Survey: Chinese students stressed most about school

10:00, April 09, 2010      

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Chinese students have the strongest study sense and face the heaviest schoolwork stress out of four countries studied in a survey released by the China Youth and Children Research Center in conjunction with the Japan Youth Research Institute, the South Korea Youth Development Institute and Idea Resource Systems on April 8.

The study targeted high school students in four countries, including China, Japan, South Korea and the United States. Nearly 1,900 high school students from Beijing, Chongqing, Hubei's Jingzhou, Guangdong's Foshan, Liaoning's Wafangdian and Gansu's Lintao were surveyed.

Chinese students face the heaviest schoolwork stress

The survey shows that Chinese and American parents pay more attention to their children's schoolwork compared to Japanese and South Korean parents. Nearly 66 percent of the surveyed fathers of Chinese students and over 64 percent of the surveyed fathers of American students pay close attention to their children's schoolwork, exceeding the figures for their Japanese and South Korean counterparts.

Nearly 87 percent of Chinese students said that they are under heavy schoolwork pressure from the expectations of their parents and themselves as well as from competition with their schoolmates. Over 58 percent of South Korean students are under employment pressure, exceeding the figures for Chinese. Japanese and American students rank first.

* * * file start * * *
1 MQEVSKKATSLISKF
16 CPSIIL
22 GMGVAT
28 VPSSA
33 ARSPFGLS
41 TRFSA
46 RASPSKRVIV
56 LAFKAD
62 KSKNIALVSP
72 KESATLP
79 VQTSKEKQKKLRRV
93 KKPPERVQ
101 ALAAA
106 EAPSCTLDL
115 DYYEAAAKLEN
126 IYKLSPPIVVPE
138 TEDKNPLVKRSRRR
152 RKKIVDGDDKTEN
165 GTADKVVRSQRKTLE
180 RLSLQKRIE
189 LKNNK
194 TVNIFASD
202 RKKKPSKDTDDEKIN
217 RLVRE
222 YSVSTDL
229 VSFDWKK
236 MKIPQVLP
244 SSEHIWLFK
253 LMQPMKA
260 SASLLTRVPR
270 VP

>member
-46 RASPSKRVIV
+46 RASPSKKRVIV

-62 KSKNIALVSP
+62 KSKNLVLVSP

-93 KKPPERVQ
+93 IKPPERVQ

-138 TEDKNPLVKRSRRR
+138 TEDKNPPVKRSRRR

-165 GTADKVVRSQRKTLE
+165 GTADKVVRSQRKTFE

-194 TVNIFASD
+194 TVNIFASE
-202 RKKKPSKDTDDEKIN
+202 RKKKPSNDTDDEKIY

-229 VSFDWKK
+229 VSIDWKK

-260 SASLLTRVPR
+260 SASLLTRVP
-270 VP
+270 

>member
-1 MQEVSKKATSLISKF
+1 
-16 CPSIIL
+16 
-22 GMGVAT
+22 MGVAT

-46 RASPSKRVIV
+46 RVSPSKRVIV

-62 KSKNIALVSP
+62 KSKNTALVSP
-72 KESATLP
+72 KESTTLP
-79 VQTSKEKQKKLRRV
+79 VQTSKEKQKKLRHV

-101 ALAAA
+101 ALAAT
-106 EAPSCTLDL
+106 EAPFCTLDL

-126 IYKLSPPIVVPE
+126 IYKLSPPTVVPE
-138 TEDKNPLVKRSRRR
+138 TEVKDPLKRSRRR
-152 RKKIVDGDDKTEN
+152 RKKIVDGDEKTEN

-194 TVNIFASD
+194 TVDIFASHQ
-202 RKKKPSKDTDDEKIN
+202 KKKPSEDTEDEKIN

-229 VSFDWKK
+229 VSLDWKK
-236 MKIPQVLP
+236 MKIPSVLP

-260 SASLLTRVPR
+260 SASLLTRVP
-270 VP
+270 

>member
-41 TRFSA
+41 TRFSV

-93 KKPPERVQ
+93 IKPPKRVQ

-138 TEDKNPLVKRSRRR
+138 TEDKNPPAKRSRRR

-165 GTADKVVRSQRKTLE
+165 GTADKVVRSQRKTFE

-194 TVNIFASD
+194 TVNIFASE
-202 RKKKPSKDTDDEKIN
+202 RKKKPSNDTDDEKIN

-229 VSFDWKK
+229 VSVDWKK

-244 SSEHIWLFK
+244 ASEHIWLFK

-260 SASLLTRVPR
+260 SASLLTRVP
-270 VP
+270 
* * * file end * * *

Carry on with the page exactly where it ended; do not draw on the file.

About 70 percent of Chinese students suffer negative feelings and vexation caused by frequent exams and heavy schoolwork, 20 percent higher than the figures for their South Korean and American counterparts. Nearly 50 percent of Chinese students suffer from insomnia, which is lower than the figure for American students but higher than the figures for Japanese and South Korean students.

The class size in China's high schools is the largest

The class size in China's senior high schools is the largest. More than 60 percent of the classes in senior high schools have over 50 students, but the classes in Japan and South Korea have less than 50 students. The situation also varies largely from city to city in China. The classes in the investigated schools in Beijing all have less than 50 students, but classes in the schools outside of Beijing all have an average of more than 50 students. Over 7 percent of classes have more than 70 students in these cities.

In China, Japan and South Korea, seats are all arranged in the way of "rice planting," but a more flexible way is adopted by schools in the United States. "Rice planting" means all students are seated facing the teacher, forming a line both horizontally and vertically. Furthermore, the seat arrangement in Chinese schools is unfair. For example, seats in about one-fourth of classes have been arranged according to the exam results.

Students in the four countries all lack intrinsic goals.

Students in the four countries generally agree that they study to achieve extrinsic goals such as "to prepare for jobs" and "to acquire basic social knowledge." Nearly 55 percent of Chinese students agree that they study to prepare for jobs, and over 57 percent agree that they study to acquire basic social knowledge.

However, a smaller percentage of students in other countries think that way. According to the survey, extrinsic goals play a significantly more important role in learning than intrinsic goals such as "to get along well with others," "to develop their strong points," and "to be different from others."

By People's Daily Online


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